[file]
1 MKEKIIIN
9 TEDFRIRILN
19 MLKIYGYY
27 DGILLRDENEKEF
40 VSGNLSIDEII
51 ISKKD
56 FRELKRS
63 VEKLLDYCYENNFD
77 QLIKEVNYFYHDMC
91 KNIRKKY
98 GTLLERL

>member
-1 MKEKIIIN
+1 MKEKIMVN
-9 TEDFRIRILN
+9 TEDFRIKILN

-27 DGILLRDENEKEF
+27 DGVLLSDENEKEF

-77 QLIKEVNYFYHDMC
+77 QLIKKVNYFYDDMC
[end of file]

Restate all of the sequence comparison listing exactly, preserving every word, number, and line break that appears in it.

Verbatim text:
1 MKEKIIIN
9 TEDFRIRILN
19 MLKIYGYY
27 DGILLRDENEKEF
40 VSGNLSIDEII
51 ISKKD
56 FRELKRS
63 VEKLLDYCYENNFD
77 QLIKEVNYFYHDMC
91 KNIRKKY
98 GTLLERL

>member
-1 MKEKIIIN
+1 MKEKIMVN
-9 TEDFRIRILN
+9 TEDFRIKILN

-27 DGILLRDENEKEF
+27 DGVLLSDENEKEF

-77 QLIKEVNYFYHDMC
+77 QLIKKVNYFYDDMC